How could WEA manufacture releases by two artists named Jewel at the same time without knowing? Gray has his theories. He accuses Warner Music Group of stifling competition and committing fraud to cripple his fledgling record label. Gray and Scott have threatened litigation, though they hold out hope for a settlement.

Meanwhile, Hicks, her promotion wasted and her name forever associated with someone else, left her album unfinished while her single drifted into music-industry oblivion. She trudged off to work at a golf course, then at a hospital, and now as a security guard at an Alexandria apartment complex to support her 7-year-old child.

“I think I would have gone somewhere with this, and I’d be out there today somewhere on tour instead of working security,” Hicks says. “I want to sing. That’s all. I want to sing.”

Hicks’ family is steeped in music. The folks in the Ruffin family—as in David Ruffin, the flamboyant star singer for Motown’s Temptations—are her cousins, as are members of another classic R&B group, the Jewels, whom Hicks remembers showing up at family reunions in pink vanity-plated Cadillacs. So it makes sense that she was fascinated with music from a young age.

At 15, Hicks was sent away to a boarding school in upstate New York called Freedom Village, a place for kids who got into too much trouble. The principal recruited her into the school’s seven-member patriotic singing group, the Victory Singers. The chorus frequently embarked on long tours, singing the national anthem and other tunes at various events all over the country, including NASCAR races. It was Hicks’ first taste of a musician’s life, and she wanted more.

Hicks returned to D.C. after graduating from Freedom Village in 1992. Late that summer, a family friend introduced her to Gray, who, in November—a year before Atlantic signed Kilcher—signed Hicks to the fledging Showtime, which had put out two albums but nothing substantial. He had larger plans, though.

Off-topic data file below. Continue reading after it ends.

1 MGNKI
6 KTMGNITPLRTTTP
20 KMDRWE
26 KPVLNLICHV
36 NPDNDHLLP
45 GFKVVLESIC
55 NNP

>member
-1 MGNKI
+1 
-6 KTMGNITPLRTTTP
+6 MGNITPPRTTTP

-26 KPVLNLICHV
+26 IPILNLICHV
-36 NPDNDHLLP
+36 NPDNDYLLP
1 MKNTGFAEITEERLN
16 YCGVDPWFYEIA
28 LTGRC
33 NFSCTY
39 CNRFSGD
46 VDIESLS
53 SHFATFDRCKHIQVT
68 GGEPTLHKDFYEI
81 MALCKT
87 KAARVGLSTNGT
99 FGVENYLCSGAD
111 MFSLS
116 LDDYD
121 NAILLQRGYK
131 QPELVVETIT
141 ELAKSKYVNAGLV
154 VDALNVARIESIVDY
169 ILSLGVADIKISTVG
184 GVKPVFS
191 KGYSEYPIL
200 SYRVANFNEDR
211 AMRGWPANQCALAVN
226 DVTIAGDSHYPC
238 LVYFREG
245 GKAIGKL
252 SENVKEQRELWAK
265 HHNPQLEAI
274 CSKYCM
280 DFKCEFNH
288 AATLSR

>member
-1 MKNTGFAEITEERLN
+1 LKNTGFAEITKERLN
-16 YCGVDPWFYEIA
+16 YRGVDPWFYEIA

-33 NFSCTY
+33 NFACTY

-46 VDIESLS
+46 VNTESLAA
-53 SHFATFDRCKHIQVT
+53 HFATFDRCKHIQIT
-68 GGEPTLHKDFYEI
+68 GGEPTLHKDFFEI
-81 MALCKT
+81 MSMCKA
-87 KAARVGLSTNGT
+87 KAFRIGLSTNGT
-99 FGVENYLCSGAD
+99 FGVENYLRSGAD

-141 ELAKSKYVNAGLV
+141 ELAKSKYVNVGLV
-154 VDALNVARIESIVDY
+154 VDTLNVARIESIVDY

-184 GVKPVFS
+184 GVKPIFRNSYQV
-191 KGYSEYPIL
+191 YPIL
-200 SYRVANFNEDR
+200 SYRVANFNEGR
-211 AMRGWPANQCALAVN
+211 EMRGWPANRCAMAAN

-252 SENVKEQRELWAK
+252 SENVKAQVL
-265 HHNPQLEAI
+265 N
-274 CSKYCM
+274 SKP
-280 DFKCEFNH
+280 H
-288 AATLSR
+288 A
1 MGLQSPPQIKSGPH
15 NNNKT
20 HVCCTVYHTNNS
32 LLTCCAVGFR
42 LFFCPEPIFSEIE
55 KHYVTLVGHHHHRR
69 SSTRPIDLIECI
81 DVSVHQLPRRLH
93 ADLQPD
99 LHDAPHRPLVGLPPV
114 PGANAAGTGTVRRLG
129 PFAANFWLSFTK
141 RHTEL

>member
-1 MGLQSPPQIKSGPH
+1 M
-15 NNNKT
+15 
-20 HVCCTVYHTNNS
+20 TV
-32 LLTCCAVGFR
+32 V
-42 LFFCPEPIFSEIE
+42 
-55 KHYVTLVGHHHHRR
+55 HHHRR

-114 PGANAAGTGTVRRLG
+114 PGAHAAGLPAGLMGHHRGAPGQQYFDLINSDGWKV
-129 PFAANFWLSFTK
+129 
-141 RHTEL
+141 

Those plans led Gray and Scott to Time Warner, a hulking conglomerate with enough arms to rival the most tangled government bureaucracy. The company, now AOL Time Warner, houses Warner Music Group, which includes such famed record companies as Atlantic, Elektra, London-Sire, Rhino, and Warner Bros. Together, they hold recording contracts with, among many, many others, Madonna, Faith Hill, Kid Rock, the Red Hot Chili Peppers, Tori Amos, Aretha Franklin, and Eric Clapton. You may have heard of them, as well. Time Warner also operates a network of distribution and manufacturing firms, principally WEA Inc. in New York and WEA Manufacturing in Olyphant, Pa., one of the world’s biggest makers of CDs and just about anything else you can record music on.

Gray got in touch with WEA, he says, after he met industry insider Benny Medina at Bill Clinton’s first inauguration, in 1993. Gray says Medina liked his idea of forming a recording label to promote D.C.-area talent, and Medina’s assistant put Gray in contact with someone at the company.